Heather and Andrew Finton have spent 20 years building Sundog Retreat, a business that has evolved into a cluster of seven cozy, private log cabins and gathering spaces where travellers can soak their cares away in hot tubs and view the aurora from the floor of a valley nestled next to the Yukon River.
As seasons go, 2020 will likely be remembered for its devastating decline in bookings—down 90 per cent during the usually bustling summer time due to the COVID-19 pandemic and consequent travel restrictions. But, this season may also be remembered as a time of creative leaps, of finding ways to give back, of learning and building at a time when the only certainty is uncertainty.
Sundog retreat sits on more than 100 acres, much of it arable land, next to the Yukon Grain Farm. Until now, though, farming was never part of any business plan. “With the shutdown of tourism and borders, we needed to do something different this year,” says co-owner Heather Finton.
“The honest truth is that this is a creative experiment in the face of a really challenging year, and there is no guarantee of success. I think that’s a richer story in some ways or a more authentic story than saying, ‘Oh, yeah, we had this great idea, now we’re going to pivot, it’s going be awesome,’” says Finton, reflecting on the challenges of surviving a season during a global pandemic. “We’re acting with a lot of courage and, I like to think, a lot of authenticity and trying to be in line with our values in what’s going on in this really challenging moment in history.”
Accompanying the rustle of a breeze through the aspen trees, there’s the sound of laughter and labour as an excavator makes space for irrigation and holding ponds, and a work crew moves dirt and rocks to install a black liner that absorbs the warmth of the sun.
The crew, ranging in size from 10-20, depending on the day, have broken ground here—digging, planting and weeding two and a half acres of vegetable crops, including potatoes, carrots and peas. This small and amicable group, about half of whom are youth, has also helped raise the roof on a high-tunnel greenhouse; an attempt to extend an already abbreviated growing season. The cost of their salaries is shared by Sundog and a combination of territorial and federal wage subsidies, along with other COVID-19-related financial relief programs.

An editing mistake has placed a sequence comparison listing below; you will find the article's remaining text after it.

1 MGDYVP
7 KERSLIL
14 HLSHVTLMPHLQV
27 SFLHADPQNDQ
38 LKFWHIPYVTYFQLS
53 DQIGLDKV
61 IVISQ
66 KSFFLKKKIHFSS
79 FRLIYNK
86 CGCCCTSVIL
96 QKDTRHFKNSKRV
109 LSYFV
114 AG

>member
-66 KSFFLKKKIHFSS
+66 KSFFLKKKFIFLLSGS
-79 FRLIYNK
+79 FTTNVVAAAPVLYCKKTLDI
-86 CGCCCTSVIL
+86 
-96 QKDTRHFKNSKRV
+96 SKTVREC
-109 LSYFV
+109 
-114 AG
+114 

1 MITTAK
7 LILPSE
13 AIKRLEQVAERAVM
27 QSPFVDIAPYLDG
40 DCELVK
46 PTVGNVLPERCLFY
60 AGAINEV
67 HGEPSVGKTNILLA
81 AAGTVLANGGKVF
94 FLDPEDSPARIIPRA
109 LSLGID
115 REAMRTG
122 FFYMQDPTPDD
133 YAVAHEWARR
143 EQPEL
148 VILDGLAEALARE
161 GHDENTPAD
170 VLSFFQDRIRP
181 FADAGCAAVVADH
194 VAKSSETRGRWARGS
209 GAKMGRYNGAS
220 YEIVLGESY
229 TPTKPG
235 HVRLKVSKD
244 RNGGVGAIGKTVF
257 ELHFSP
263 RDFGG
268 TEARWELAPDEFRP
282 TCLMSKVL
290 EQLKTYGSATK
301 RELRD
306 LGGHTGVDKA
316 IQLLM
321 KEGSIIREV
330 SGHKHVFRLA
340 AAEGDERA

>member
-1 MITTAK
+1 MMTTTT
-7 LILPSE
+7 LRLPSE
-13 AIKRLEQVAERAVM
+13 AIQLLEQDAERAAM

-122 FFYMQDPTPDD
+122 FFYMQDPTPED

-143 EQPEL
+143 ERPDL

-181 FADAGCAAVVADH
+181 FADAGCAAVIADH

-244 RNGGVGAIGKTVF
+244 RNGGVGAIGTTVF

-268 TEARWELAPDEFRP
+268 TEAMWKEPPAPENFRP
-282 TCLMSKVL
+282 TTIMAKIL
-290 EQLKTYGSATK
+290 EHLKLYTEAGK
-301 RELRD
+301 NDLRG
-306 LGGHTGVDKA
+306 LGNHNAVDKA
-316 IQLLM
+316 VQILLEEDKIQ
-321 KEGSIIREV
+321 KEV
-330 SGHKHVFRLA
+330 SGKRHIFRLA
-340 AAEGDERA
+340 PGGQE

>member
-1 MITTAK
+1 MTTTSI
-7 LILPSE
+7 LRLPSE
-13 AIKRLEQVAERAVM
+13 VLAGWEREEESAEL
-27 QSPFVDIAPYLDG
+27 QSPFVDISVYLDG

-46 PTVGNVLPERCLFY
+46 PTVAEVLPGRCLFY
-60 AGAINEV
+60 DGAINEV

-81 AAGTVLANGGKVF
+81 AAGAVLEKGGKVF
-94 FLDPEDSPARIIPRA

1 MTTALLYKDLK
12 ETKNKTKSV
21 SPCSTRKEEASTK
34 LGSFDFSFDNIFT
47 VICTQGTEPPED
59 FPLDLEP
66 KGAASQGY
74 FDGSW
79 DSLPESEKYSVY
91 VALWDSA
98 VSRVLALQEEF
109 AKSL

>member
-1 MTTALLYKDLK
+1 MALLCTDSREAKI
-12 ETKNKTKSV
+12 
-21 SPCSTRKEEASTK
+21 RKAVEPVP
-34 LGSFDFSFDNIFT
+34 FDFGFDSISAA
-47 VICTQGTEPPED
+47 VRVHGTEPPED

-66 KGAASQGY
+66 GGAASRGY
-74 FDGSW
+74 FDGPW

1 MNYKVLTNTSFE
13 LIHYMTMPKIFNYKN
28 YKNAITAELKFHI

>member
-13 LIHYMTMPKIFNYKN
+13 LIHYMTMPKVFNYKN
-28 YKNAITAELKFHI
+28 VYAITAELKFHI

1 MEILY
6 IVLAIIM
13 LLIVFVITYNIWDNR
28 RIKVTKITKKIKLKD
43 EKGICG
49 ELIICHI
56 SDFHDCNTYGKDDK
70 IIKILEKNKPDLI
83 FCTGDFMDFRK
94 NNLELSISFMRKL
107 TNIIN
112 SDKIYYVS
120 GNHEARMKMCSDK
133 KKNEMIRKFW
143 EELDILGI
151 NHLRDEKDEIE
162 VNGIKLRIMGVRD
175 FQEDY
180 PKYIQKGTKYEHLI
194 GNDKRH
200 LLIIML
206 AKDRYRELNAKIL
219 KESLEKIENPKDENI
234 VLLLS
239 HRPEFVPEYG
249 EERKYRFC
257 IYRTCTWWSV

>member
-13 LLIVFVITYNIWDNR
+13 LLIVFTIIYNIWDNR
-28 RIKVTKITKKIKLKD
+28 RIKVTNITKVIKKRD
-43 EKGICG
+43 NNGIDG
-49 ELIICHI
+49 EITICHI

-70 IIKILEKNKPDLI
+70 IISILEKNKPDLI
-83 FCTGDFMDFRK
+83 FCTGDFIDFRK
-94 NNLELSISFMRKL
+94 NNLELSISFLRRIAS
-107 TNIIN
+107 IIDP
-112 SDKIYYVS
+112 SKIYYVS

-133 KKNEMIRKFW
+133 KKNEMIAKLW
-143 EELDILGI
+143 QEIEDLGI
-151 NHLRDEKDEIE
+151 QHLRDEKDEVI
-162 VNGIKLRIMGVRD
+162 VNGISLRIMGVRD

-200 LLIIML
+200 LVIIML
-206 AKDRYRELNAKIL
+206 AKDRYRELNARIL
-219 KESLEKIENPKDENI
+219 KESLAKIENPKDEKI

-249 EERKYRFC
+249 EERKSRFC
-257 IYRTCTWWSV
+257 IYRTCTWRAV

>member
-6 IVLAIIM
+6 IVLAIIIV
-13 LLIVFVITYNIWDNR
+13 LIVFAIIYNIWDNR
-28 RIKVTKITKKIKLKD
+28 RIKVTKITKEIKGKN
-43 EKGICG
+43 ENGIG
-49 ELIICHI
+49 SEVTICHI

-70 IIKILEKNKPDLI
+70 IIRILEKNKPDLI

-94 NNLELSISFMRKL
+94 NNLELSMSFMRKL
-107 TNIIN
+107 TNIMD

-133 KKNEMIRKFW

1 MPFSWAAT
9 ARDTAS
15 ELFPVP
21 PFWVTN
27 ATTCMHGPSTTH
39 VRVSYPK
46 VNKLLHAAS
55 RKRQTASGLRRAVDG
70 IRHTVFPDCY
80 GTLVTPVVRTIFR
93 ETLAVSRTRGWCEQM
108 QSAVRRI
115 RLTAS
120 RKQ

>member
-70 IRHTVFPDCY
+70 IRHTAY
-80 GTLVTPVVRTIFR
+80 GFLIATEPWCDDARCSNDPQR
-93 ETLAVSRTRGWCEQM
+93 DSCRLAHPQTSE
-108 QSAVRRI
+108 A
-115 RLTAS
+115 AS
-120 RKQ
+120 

The tourism downturn presented the Finton family with an opportunity to work on an issue of long-standing concern for them and for the North: food security. While the yield from this first crop remains uncertain, the family has raised community funds to grow much of the bounty for the Whitehorse food bank. In the process, they’re also developing knowledge about farming in this area, with the potential for future expansion.
“I think a lot of people right now are understanding that a lot of what we all thought was for sure, has a bunch of question marks around it,” says Finton. “If we can help encourage young people to grow food and learn new skills and work together, I think those are going to be really valuable transferable skills that they’ll take into the future.”
“Three months ago I was cleaning cabins and worked for a tour operator in town. And now I am building greenhouses and ponds and we’re doing vegetables and gardening to give back to the community. It’s just amazing. It’s just wonderful. —Antje Schiebel, 39
“I think it’s just so valuable because it goes to show you never know when that big event could come that just sets everything off and wipes us back a couple hundred years. If we have the knowledge and the know-how to make our own food for us in our communities, then you’re doing something in the right direction.” —Cole Sinclair, 20